Even though permitting activity has been slowing for some time, we’re only now hitting the peak of new supply hitting the market. The number of multifamily units under construction peaked in late 2023 at over a million, an all-time record. More recently, the number of units under construction has been gradually declining as the number of completions has begun to outpace the number of new units being issued. But even after the recent decline, the number of units still in the pipeline (919K) remains higher than at any point in history before the recent peak. As we look ahead to next year and beyond, the permitting slowdown will eventually filter through to completions, but in the meantime, there remains a historic construction backlog still being worked through.

Austin continues to build more apartments than any other large metro

Underlying the broad national trend, the multifamily construction boom of recent years has had significant regional variation. The chart below presents the long term-trends in multifamily permitting activity from 1990 through 2024 for the nation’s 30 largest metros on a per-capita basis (i.e. controlling for differences in population). In general, markets throughout the Sun Belt have been building fastest on a per-capita basis, while those in the Northeast and Midwest are generally building less.

metro grid final

Austin, TX serves as the prime example of the construction boom – the metro has led the way for multifamily permitting per-capita for seven years running. In 2023, 9.2 new multifamily units were permitted in the Austin metro for every 1,000 residents. For comparison, Austin’s pace of multifamily permitting last year was 61 percent higher than that of the second-ranked metro (Raleigh, NC) and 31 times greater than that of the metro with the slowest pace (Birmingham, AL). Austin is currently on pace to see a dramatic pullback in permitting in 2024 - but even with that pullback, Austin is still on pace to log the most new permits-per-capita this year.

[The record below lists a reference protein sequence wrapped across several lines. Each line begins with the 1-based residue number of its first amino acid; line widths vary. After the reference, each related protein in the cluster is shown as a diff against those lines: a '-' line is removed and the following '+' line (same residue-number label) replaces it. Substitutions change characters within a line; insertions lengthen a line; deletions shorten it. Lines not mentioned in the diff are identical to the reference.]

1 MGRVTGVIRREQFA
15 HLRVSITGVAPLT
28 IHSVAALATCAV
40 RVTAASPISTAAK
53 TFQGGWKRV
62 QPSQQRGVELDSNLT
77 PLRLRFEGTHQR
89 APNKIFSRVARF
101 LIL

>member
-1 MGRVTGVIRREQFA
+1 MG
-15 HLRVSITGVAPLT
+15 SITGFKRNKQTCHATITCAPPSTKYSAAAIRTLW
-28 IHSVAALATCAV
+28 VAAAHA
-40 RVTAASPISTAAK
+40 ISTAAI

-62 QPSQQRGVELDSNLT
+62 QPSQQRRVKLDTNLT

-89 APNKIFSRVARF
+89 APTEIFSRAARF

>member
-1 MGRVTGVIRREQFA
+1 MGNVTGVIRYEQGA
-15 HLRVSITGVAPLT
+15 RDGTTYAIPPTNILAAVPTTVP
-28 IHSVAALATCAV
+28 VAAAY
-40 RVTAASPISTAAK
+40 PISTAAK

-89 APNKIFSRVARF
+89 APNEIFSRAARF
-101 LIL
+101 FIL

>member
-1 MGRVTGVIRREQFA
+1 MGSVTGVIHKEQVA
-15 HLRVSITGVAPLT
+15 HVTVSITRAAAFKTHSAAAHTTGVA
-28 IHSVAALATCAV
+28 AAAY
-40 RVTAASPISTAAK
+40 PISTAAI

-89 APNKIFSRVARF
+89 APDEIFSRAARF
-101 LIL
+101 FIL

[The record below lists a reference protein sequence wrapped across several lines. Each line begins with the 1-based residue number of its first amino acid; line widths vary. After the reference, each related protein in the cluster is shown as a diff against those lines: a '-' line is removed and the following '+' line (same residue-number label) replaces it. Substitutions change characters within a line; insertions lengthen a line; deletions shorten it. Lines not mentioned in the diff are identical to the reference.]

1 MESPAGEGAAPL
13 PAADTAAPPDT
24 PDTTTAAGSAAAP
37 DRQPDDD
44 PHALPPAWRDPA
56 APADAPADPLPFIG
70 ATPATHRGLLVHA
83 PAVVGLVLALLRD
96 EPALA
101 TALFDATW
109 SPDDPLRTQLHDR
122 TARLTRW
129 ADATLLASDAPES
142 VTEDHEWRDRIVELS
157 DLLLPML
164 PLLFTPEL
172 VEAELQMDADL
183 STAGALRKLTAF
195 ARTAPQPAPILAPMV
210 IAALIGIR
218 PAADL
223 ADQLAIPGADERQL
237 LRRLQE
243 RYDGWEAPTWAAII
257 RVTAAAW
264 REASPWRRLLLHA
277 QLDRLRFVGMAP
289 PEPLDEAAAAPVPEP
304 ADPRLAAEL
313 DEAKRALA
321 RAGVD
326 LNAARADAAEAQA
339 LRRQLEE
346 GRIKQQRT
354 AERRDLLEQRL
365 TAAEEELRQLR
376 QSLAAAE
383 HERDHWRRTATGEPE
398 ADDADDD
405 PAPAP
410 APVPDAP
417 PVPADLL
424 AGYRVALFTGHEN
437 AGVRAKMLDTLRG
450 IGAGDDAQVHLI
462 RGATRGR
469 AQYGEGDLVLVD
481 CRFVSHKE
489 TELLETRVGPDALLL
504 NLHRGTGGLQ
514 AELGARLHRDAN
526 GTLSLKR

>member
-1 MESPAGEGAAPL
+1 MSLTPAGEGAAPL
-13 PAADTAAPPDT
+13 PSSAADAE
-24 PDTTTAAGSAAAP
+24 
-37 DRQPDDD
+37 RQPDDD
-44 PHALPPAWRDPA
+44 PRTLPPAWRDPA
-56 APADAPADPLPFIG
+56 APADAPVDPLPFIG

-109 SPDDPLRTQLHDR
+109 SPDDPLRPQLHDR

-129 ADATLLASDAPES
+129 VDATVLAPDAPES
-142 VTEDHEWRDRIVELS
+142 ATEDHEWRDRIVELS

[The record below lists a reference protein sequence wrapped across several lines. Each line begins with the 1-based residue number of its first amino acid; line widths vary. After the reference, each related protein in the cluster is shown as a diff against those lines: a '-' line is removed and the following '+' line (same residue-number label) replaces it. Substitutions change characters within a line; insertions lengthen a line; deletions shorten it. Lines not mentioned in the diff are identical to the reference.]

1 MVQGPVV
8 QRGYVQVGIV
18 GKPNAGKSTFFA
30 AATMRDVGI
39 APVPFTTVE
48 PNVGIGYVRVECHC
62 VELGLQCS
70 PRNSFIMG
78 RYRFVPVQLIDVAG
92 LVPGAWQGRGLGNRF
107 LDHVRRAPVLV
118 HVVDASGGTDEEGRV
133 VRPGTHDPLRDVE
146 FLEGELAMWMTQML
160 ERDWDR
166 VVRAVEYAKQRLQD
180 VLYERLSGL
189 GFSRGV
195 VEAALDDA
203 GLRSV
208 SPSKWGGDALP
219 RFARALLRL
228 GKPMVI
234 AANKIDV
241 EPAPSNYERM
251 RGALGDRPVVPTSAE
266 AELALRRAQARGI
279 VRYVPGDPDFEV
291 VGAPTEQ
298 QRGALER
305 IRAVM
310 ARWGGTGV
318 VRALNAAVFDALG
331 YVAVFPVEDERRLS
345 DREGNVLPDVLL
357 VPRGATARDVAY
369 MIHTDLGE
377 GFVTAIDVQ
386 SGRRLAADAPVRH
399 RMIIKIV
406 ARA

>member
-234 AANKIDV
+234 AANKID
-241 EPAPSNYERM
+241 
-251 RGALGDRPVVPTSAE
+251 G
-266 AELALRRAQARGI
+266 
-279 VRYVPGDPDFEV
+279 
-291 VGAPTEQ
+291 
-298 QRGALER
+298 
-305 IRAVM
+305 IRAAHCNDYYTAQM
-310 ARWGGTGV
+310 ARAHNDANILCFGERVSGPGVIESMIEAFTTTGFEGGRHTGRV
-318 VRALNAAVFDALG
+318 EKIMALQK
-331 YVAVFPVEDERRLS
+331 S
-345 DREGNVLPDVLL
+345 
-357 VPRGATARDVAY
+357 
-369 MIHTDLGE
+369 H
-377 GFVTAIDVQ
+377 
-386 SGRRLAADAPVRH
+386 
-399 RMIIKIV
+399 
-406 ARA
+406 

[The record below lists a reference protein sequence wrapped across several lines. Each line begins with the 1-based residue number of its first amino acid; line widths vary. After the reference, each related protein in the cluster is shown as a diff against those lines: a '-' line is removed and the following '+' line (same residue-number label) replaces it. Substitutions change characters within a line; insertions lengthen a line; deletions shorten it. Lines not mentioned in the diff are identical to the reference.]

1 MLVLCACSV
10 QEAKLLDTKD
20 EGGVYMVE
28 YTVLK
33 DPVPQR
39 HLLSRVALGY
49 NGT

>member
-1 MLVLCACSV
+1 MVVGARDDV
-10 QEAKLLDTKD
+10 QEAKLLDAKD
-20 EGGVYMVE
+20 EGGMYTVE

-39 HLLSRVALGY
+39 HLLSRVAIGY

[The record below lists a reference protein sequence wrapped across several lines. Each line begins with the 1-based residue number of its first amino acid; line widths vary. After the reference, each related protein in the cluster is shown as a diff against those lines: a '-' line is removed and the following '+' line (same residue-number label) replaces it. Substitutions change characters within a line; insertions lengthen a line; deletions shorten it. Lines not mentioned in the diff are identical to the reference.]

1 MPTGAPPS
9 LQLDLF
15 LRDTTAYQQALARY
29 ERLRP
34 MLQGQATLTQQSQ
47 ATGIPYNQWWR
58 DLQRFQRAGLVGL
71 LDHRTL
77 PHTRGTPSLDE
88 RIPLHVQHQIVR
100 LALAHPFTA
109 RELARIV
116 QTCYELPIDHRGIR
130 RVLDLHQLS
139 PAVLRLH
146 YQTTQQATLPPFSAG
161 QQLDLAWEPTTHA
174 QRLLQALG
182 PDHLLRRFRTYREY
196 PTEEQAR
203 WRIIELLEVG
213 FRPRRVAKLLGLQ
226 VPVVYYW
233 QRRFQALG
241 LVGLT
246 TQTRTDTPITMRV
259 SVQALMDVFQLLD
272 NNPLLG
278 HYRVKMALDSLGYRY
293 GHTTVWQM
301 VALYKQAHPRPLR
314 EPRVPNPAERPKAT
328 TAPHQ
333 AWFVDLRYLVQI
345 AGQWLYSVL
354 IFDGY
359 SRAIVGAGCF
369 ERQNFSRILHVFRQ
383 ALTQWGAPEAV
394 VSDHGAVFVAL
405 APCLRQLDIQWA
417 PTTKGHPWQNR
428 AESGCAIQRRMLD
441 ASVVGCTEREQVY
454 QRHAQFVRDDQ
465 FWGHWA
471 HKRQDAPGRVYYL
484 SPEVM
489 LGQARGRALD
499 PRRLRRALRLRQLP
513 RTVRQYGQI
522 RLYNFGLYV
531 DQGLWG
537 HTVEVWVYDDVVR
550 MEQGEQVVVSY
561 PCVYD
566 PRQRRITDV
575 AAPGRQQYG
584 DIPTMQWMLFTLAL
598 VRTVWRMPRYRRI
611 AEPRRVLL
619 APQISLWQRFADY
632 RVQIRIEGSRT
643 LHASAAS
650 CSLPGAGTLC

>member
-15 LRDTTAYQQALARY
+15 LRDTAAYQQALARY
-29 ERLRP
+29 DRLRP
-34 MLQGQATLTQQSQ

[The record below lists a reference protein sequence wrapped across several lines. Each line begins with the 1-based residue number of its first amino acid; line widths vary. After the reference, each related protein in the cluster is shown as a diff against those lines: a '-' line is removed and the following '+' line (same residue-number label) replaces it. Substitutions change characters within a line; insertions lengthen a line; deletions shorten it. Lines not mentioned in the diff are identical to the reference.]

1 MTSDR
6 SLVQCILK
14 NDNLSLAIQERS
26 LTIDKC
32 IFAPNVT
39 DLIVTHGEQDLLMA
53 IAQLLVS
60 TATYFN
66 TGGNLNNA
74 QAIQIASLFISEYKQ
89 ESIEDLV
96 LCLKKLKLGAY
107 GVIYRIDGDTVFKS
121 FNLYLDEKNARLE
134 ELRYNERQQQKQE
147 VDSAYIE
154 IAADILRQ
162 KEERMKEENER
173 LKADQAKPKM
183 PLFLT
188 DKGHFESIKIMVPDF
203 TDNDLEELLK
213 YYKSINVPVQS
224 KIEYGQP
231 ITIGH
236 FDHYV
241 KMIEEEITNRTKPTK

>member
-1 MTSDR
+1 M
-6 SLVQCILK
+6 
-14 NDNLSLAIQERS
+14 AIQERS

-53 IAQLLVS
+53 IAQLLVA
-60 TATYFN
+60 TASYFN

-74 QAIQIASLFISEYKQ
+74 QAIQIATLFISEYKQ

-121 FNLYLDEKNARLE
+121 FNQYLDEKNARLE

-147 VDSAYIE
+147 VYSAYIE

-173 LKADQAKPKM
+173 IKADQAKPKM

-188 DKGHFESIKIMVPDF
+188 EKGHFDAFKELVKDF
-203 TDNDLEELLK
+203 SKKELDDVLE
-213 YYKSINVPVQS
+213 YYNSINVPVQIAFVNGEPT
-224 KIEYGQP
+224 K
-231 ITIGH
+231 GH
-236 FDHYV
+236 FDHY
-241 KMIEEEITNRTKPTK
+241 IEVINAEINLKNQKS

Austin’s rental market is also illustrative of the impact that increased supply can have on prices. We estimate that rents in the Austin metro have dipped by 7 percent year-over-year, the sharpest decline of any large metro. This dip in rent prices is taking place even as the metro continues to experience strong demand, as the rapid pace of new construction has more than kept pace with the influx of new renters to the area.4

The ability of new supply to dampen rent growth isn’t exclusive to Austin, but is rather a trend that we observe in many markets. Raleigh, NC had both the second highest rate of multifamily permits-per-capita issued in 2023 and currently has the second sharpest year-over-year rent decline as of our latest estimates. Jacksonville, Charlotte, Phoenix, and Nashville all also land in the top 10 for both fastest multifamily permitting and sharpest rent declines.

While the most significant construction activity is taking place in fast-growing markets throughout the Sun Belt, activity has also picked up in a handful of markets in the Midwest and along the pricey coasts – areas that haven’t historically been known for rapid housing supply expansion. Columbus, Minneapolis, Seattle, NYC, Miami, and San Diego all ranked in the top 20 for per-capita multifamily permitting in 2023. In the Midwest markets, this may reflect growing demand in a part of the country that stands as the last bastion of relative housing affordability. The coastal markets mentioned, however, have long been among the nation’s most expensive. Current rates of construction in these metros, even if they represent an improvement, are not sufficient to fully combat their acute affordability issues which have been decades in the making, particularly as a pullback is getting underway.